Luckily using a bit of css magic I worked out how to move the retweet information. First I added a border to all <div> tags so I could see what made up the html of the tweets text. Bingo; the retweet information is in it’s own div.

Here is part of my html template:

	<div class="text">
		<div class="recipient">
			%recipient%
		</div>
		<div class="tweet-text">
			%text%
		</div>
	</div>

So the css selector I needed to grab all text was .tweet .text and the selector for the retweet information was .tweet .text div

 
/* the retweet info */
.tweet .tweet-text div {
	overflow: hidden;
	height: 13px;
	position: absolute;
	left: 0;
	bottom: -20px;
}
 
/* the tweet text */
.tweet .text {
    -webkit-user-select: text;
	margin-top: 3px;
	margin-bottom: 5px;
	position: relative;
}
 
/* the tweet text if this is a retweet */
.tweet.retweet .text {
	margin-bottom: 20px;
}

As you can see above. If it’s a retweet I add a larger margin bottom to the text so there is space to show the retweeter information. I then position absolute the retweeter information, give it a fixed height and overflow hidden incase it’s massive.

Kiwi are kind enough to add a .retweet class where applicable, so I can only apply these styles where required. Bingo:

kiki app screen shot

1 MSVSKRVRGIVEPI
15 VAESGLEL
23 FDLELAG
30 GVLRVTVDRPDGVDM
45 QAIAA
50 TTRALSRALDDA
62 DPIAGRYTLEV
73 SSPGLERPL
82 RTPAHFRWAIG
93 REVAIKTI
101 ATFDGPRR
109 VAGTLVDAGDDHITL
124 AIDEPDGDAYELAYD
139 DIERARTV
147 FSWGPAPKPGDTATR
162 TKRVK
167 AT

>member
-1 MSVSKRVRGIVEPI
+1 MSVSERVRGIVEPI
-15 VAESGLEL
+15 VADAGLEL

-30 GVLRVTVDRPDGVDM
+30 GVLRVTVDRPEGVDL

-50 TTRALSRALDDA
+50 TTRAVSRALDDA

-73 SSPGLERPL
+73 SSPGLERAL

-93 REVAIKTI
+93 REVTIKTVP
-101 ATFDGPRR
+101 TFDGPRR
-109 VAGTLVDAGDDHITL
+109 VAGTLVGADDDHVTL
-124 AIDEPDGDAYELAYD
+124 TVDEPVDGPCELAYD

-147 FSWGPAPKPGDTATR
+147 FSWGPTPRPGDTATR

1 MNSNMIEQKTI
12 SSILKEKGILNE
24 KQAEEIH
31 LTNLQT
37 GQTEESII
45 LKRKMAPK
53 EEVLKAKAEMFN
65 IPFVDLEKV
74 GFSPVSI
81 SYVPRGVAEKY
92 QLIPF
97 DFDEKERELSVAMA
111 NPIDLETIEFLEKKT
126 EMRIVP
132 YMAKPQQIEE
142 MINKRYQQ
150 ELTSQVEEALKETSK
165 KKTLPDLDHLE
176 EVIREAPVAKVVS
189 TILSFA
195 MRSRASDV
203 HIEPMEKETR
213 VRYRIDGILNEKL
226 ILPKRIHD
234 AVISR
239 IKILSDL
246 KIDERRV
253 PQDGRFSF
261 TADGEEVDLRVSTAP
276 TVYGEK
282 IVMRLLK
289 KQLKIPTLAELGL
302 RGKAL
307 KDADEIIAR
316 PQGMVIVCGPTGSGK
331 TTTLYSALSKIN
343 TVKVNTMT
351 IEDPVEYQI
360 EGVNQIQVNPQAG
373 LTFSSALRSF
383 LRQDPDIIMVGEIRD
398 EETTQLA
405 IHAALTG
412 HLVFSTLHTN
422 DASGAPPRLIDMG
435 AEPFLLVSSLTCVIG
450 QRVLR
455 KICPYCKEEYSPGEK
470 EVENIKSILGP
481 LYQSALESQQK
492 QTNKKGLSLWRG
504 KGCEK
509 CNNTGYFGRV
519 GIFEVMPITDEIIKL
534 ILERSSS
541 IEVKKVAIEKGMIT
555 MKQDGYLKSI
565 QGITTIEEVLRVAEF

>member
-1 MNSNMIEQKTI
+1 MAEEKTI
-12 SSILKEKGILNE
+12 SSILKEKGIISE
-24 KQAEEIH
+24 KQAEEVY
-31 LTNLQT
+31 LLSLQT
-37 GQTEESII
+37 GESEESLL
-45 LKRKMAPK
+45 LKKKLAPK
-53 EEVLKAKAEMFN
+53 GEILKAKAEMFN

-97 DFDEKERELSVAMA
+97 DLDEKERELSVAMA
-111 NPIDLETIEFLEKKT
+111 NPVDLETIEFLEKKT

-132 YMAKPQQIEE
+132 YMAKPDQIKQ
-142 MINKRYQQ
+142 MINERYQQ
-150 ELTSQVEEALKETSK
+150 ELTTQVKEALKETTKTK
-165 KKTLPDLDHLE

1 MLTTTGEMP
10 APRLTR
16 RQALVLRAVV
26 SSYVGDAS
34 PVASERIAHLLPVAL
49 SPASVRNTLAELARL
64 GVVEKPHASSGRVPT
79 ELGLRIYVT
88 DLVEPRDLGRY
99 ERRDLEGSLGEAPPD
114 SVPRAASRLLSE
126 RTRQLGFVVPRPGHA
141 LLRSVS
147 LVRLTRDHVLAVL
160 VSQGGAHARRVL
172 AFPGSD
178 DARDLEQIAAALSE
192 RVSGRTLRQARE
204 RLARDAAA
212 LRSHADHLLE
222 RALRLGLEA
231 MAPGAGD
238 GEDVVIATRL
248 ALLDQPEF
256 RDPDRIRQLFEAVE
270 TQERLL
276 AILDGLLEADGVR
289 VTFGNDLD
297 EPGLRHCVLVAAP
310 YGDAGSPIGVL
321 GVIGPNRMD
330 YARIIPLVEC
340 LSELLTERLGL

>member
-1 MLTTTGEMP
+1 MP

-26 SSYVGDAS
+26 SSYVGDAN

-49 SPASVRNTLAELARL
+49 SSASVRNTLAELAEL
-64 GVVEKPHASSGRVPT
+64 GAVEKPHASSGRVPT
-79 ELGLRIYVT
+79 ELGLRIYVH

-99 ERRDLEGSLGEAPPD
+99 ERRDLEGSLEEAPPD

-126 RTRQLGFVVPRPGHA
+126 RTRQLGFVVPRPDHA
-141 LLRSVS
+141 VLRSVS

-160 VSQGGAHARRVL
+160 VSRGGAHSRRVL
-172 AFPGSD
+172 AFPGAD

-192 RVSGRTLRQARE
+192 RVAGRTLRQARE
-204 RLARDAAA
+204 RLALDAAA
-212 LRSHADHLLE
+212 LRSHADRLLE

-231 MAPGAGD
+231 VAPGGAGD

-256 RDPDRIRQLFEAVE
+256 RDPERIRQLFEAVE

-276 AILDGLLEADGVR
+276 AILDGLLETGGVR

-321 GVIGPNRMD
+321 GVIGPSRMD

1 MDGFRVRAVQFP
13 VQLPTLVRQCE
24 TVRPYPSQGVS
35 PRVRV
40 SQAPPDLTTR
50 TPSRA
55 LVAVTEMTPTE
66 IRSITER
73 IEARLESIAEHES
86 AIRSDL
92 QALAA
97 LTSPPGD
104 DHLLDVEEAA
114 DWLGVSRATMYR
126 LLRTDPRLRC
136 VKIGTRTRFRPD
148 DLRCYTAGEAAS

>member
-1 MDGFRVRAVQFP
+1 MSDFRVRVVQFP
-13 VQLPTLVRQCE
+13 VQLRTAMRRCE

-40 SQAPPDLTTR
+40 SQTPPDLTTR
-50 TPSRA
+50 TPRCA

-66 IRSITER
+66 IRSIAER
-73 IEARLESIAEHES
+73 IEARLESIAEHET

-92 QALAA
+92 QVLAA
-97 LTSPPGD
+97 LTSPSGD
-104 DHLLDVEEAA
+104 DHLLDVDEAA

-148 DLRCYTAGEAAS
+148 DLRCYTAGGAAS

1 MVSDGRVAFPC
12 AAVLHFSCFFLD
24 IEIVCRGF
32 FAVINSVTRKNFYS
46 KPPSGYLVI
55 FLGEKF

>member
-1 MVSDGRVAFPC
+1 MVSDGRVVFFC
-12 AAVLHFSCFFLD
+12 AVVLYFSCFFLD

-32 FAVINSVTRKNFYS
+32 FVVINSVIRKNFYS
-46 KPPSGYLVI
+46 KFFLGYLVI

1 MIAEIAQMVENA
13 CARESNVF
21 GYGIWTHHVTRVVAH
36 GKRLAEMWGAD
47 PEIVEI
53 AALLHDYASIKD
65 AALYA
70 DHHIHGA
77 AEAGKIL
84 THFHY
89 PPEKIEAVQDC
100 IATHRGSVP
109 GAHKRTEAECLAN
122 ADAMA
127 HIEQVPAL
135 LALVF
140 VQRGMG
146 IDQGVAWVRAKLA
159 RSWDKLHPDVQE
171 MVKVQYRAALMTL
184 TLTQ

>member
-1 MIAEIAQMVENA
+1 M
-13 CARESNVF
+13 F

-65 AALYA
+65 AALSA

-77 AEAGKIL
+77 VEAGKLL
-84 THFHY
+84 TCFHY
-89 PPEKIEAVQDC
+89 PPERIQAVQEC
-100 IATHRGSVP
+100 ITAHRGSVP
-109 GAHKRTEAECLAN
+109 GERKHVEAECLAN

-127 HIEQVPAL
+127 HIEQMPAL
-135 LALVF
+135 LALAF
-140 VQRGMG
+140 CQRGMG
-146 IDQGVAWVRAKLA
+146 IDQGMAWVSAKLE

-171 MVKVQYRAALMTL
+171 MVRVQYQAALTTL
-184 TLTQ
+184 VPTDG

I noticed that someone else asked this question on the kiwi discussion forums and the official kiwi reply was that it was a know request to have a separate template elements for the retweet information. Let’s hope that a new version on Kiwi brings that to us.

Setting Favourite Icons in Transmit

Transmit 4 by Panic brings icons to favourites, if you can find them!

A good 10 minutes into right clicking on everything in sight and reading every blog post I could find which mentioned “Use Server Favicon” I finally got it….

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Hide topics row in Postbox message view

I love Postbox. I talk about it a lot. However Postbox is trying to be more than a mail client and as part of that is attempting to sneak into the world of GTD with the inclusion of todos and topics.

Now call me old fashioned but I use Things for my GTD stuff and so don’t use todos or topics in Postbox.

“Not a problem really is it?” I hear you yell. Well no until you look at the amount of space the topic row of Message View takes up. Believe me on a small screen this matters:
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Setting File Owner in Terminal

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Sometimes OS X won’t let you change the owner of file using Finder. Annoying. Here are the simple steps to do it in Terminal.

First if you are just looking for the command it’s:

sudo chown -R _new_owner /root/to/file.txt

Where _new_owner is the name of the new owner you want to assign to the file

Now the steps:

1. Open Terminal, which you will find in Applications -> Utilities
2. Type in sudo chown -R _new_owner
3. Type the file path OR drag the file from finder onto the line after _new_owner to make the path appear.
4. Hit return
5. You may have to type your OSX login password